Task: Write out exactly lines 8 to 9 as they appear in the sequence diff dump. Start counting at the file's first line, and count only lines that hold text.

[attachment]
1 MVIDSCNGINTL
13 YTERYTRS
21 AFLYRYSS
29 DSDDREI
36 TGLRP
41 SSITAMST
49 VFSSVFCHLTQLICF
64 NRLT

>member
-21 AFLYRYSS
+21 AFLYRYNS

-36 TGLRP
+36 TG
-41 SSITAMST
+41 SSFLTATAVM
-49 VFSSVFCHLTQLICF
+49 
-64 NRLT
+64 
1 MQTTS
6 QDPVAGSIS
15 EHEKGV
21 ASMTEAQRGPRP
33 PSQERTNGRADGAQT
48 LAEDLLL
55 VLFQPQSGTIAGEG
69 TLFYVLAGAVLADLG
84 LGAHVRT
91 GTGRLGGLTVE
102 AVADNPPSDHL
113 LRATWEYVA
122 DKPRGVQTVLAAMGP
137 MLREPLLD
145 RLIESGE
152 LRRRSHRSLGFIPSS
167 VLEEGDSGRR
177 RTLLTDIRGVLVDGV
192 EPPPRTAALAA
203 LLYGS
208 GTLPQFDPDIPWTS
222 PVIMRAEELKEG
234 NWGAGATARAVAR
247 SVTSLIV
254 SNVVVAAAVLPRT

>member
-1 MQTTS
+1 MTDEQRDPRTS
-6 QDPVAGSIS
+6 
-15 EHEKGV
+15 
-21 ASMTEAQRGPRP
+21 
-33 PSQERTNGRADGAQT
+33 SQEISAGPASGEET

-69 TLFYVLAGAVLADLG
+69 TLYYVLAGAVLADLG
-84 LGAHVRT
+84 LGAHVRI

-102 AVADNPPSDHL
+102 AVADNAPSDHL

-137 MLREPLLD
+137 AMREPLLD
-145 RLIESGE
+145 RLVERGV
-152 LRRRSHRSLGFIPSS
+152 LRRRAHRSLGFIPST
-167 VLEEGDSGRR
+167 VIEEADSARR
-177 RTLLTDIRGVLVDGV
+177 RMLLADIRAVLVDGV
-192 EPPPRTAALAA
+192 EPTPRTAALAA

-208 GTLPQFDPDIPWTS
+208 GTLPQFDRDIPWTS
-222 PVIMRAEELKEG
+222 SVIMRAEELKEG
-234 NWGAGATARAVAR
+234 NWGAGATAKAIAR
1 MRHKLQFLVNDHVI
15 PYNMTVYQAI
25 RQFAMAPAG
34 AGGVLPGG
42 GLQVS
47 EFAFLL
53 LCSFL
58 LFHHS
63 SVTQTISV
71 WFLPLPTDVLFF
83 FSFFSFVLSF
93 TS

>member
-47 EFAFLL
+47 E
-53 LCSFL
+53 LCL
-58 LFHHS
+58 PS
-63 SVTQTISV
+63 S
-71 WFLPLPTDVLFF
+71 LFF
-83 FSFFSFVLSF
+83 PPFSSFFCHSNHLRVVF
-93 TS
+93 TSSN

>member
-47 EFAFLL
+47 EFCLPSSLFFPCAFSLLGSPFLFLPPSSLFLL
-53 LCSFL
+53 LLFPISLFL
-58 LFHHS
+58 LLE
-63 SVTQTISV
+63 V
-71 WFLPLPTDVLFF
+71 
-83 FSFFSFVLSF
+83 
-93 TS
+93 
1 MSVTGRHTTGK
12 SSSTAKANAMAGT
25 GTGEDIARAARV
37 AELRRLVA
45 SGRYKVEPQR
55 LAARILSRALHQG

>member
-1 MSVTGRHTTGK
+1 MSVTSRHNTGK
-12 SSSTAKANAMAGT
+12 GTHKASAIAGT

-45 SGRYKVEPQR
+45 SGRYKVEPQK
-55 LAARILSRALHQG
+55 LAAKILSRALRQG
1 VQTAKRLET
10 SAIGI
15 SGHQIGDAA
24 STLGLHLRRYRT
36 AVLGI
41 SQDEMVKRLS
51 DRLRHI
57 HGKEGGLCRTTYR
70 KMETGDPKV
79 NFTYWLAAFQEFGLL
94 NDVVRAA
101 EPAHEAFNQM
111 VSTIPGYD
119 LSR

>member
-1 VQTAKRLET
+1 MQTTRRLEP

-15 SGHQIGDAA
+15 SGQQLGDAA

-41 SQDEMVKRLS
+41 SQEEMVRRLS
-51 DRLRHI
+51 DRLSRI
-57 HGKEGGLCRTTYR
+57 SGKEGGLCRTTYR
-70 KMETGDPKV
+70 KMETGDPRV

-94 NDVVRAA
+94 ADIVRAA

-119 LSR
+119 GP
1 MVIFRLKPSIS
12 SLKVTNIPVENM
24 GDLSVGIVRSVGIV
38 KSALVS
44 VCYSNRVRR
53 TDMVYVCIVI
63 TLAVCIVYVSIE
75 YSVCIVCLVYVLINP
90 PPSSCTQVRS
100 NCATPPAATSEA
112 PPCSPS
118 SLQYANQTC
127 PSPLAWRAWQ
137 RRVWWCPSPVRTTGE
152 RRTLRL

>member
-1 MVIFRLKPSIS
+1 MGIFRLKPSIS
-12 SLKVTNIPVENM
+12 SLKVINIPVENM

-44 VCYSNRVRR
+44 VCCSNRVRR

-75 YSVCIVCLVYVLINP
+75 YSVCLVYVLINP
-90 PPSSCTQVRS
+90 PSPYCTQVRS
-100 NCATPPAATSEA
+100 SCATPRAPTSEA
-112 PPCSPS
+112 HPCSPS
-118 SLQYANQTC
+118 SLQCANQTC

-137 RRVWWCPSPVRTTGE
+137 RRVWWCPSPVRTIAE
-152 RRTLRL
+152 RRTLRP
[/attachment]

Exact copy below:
64 NRLT

>member